5) "A Few Ways to Fix a Government" by Charity Wayua

International Business Machines (IBM) worker Charity Wayua shares her story of diagnosing her sick government of Kenya. In efforts to make business easier to conduct in Kenya, Charity and her team were called upon to find out how to do so. What she found wasn’t corruption in the traditional sense, but corruption as a symptom of helplessness. Charity's effort to ensure each and every stakeholder held the same goals is a success story in implementing change in her country’s government.

6) "A Girl Who Demanded School" by Kakenya Ntayia

Kakenya Ntayia, belonging to the Maasai tribe in Kenya, tells of her personal journey from a young girl forced into a traditional ceremony that she did not even know was illegal to an educated activist striving towards education for young girls. Her story provides proof of how education can pave the way to social mobility.

7) "We're Winning the War Against Child Mortality" by Hans Rosling

Swedish statistics guru, Hans Rosling, gives an entertaining and informative talk about the power of statistics. He looks at the rates of child mortality globally, and compares the developed world to the developing. He shows us that the rates in the developing world are not as high as widely thought, and how statistics can be read in many ways while warning of the dangers of the uniformity of an ‘average.’ His positivity is contagious and indeed this Ted Talk will leave you smiling at his good natured optimism.

8) "Rebuilding Broken States" by Ashraf Ghani

Previously serving as the Finance Minister of Afghanistan, current president-elect Ashraf Ghani speaks about the steps towards rebuilding broken states. He starts with the danger of assumption, in this case referring to the creation of capital. He notes that his country, Afghanistan, does not prosper from popular models of capital building- nor does most of the world. He urges us to step away from this ‘one size fits all’ assumption. The talk is concluded with a series of questions from the audience where Ghani elaborates on his steps to rebuilding a broken state.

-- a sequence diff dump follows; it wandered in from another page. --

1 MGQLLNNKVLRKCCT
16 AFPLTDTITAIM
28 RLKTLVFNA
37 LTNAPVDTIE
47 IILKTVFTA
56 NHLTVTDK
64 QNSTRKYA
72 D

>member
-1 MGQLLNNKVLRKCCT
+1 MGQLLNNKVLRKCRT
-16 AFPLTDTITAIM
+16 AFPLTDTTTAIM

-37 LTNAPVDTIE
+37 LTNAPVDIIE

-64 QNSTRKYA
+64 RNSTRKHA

9) "The Bottom Billion" by Paul Collier

‘Can we dare to be optimistic?’ asks economist Paul Collier in this Ted Talk about the poorest billion in the world. In bridging the gap between the rich and the poor, Collier calls for an alliance between compassion and enlightened self-interest. Collier calls for a revamp of aid, trade, security, and governance policies of the developed world towards the developing world. Focusing on the dynamics of commodity booms, bad governance, and democracy in developing countries, he then dissects what makes the bottom billion stay at the bottom, and how that can change.

10) "Let the Environment Guide our Development" by Johan Rockstrom 

The environment is integral to economic and social development, and the sustainability of such development. Sustainability expert Johan Rockstrom shows us the bigger picture of humans' effect on mother earth, noting that the most environmental impact is coming from the richest minority. He then leads us through what is needed to create a resilience to these effects through the dynamics of his nine planetary boundaries.

Who said studying had to mean reading academic papers night after night? With these ten Ted Talks under your belt, you're well equipped to fall into the rest of the Ted Talk black hole of stimulating and innovative videos. So what are you waiting for? Grab some popcorn and enjoy!